As previously mentioned, this spider has adapted to building its webs on or near houses. It is therefore most often found in urban centres, although farm houses will often have a population. These spiders thrive when the web is built near a light. When the light is turned on at night, it attracts a large number of insects that become potential food for the spider. In this situation the spider may have an abundance of food and may get all it needs in the early part of the night. As a result the web is often in tatters by morning. The spider will rest during the day in a retreat, often under the eaves, and only come out to repair or replace the web in the evening.


Two other large orb weavers with round abdomens are often seen in Alberta. They are the Shamrock Spider (Araneus trifolium) and the Marbled Spider (Araneus marmoreus). Both lack the bumps or horns on the abdomen. Another large orb weaver, the Banded Argiope (Argiope trifasciata) is fairly common in the prairies. This species has a more elongate silvery abdomen with black bands across it.


Most calls that come into the museum about this species are from people who are seeing this spider for the first time. A common comment is "I've lived in this province for 40 years and have never seen this spider before. It must be something exotic." It is of course a native species, although it may be increasing in abundance in residential areas. Many people are concerned about what would happen if they are bitten. This is a timid spider that normally doesn't leave its web and is not at all inclined to bite. If it did bite, a typical reaction is a bit of swelling and some itchiness that usually lasts only a few days. I like to tell people that this is the western equivalent to Charlotte of "Charlotte's Web" fame. It is a great opportunity to educate your children about spiders and ensure that they do not grow up being afraid of them.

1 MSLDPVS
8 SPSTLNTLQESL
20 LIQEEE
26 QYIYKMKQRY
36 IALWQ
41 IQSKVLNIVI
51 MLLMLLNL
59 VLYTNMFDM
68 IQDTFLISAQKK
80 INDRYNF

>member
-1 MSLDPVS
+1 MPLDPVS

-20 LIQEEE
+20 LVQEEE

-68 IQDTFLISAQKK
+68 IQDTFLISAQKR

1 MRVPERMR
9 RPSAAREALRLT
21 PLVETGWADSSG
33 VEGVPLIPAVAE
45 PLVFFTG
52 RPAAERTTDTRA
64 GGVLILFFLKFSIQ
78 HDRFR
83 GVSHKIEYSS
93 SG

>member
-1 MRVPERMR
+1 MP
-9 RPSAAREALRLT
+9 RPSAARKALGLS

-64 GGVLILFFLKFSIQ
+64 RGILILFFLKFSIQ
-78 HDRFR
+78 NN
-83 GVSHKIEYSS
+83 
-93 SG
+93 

More and more people are reporting that the outside of their houses are "infested" with large numbers of Jewel Spiders, and are asking how to get rid of them. Keep in mind that these spiders feed on a wide variety of insects, and thus help keep insect populations under control. These spiders are beneficial!

If you feel that you must get rid of them, try to avoid killing them. Catch them in a jar and move them to other suitable locations like forest edges or brushy areas. This is done most easily when they are on the web. Hold a jar below the spider and the lid above. If done properly, as you bring the lid closer to the spider, it will drop on a line of silk into the jar.

Keep in mind that the population you have this year will be quite different from the population you will have next year; next year's population will be the babies of this year's adults, and they will balloon away the first chance they get. The number of spiders you support is dependent on what your insect population is like, and this is largely determined by the number of lights you leave on after dark. So, to reduce your spider population, turn off your lights!

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Last update: August 19 2004